Intern RJ Casey recently helped index The Complete Peanuts: 1995-1996 (Vol. 23), which inspired him to write this Flog post.
There’s someone who is too heavy for a blimp, too underground for greeting cards, too cool to be afloat on Thanksgiving. There’s someone named Rerun Van Pelt, and he’s the only Peanuts character that matters.
Charles Schulz created Rerun as a throwaway character in the ’70s, good for a couple baby jokes here and there; the youngest Van Pelt was mostly relegated to the background for the better part of two decades. But the background was perfect for Rerun. That’s where he sat and observed all the blunders and gaffes everyone around him made in the daily, cyclical rotation. All the blankets, the bullying, the balls missed, the bad hygiene. These weren’t mistakes Rerun could afford to make, because he was a different sort of character. In the historic run of strips, Rerun was the only character that evolved into a Midwestern agent of change.
Rerun comes from a family of lunatics. At best, his sister Lucy is kind, but only when she’s attempting to manipulate anybody on two feet (this includes dogs). At worst, Lucy’s manic, often violent outbursts usually land Rerun somersaulting in the snow, or with a broken board game cracked over his head. His evangelical conspiracy theorist brother is no better. When Linus tries to teach his kid brother about the Great Pumpkin and convince him to go door to door to spread the good word, Rerun straight-up bails, because he’s not a blind follower to the gourd. Rerun is no hack physiatrist or wet security blanket adherent. He’s his own man—a Peanuts punk to his overalled core.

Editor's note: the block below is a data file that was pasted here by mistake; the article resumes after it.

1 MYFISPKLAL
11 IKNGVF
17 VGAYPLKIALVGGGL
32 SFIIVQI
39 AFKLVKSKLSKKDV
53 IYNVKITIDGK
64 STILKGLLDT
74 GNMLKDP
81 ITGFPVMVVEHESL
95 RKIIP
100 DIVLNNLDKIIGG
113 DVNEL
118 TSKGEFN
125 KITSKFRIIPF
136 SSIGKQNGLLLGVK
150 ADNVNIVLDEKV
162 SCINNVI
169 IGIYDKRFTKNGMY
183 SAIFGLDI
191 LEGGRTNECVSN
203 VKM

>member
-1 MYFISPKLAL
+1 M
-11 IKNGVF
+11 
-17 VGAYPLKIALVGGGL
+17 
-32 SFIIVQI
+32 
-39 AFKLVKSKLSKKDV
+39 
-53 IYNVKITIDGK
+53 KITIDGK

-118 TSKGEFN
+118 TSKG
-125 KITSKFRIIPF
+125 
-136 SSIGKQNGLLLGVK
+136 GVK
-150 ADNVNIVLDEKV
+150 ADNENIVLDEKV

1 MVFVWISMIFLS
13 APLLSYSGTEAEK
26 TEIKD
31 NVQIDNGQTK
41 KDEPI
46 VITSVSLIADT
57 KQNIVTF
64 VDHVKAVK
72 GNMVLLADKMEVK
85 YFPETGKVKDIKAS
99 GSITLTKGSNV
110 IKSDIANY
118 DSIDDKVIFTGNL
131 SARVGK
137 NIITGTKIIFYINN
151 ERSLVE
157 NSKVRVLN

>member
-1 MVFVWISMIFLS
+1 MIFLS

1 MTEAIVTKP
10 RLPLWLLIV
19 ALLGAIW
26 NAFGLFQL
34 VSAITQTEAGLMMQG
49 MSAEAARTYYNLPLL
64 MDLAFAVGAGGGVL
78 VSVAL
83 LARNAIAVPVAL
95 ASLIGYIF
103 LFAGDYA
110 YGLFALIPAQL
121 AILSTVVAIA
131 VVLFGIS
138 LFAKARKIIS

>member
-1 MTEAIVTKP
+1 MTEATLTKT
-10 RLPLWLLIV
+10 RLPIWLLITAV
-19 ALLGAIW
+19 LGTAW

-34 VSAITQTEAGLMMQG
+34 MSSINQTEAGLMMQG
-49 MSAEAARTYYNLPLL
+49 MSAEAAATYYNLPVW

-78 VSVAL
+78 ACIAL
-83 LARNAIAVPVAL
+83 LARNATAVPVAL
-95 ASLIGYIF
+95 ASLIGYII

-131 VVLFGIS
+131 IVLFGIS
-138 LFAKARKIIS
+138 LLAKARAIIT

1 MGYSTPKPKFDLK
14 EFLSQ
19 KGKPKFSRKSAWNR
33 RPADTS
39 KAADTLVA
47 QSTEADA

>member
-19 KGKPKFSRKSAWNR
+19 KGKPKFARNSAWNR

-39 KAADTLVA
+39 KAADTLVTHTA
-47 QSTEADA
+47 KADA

Rerun had to learn how to ride solo when Charlie Brown, Schroeder, Shermy and the squad didn’t even allow him on the baseball diamond. Not one to be relegated to the bench—especially after he started co-headlining the comic in the ’90s—Rerun takes to basketball, a more physically taxing and mentally demanding sport. Though the ball is about the same size as his body, Rerun’s handle is sick, and he even occasionally sinks a few buckets. Rerun had to adapt to tough times, like his parents not allowing him to own a dog. He didn’t whine or give up. No, he begged, borrowed, and stole until he scammed Snoopy into sending for his brother Spike. When Spike showed up and didn’t fit Rerun’s strict specifications, he sent him right back to the desert.
Although he may not be a Peanuts OG, Rerun Van Pelt is the most intriguing character in the long-running comic strip by far. If you tell me anything different, you might as well be squawking like Miss Othmar, because I’m not hearing it. Rerun won’t mind though. He’s just going to keep evolving, keep discerning, and keep making those basement comics.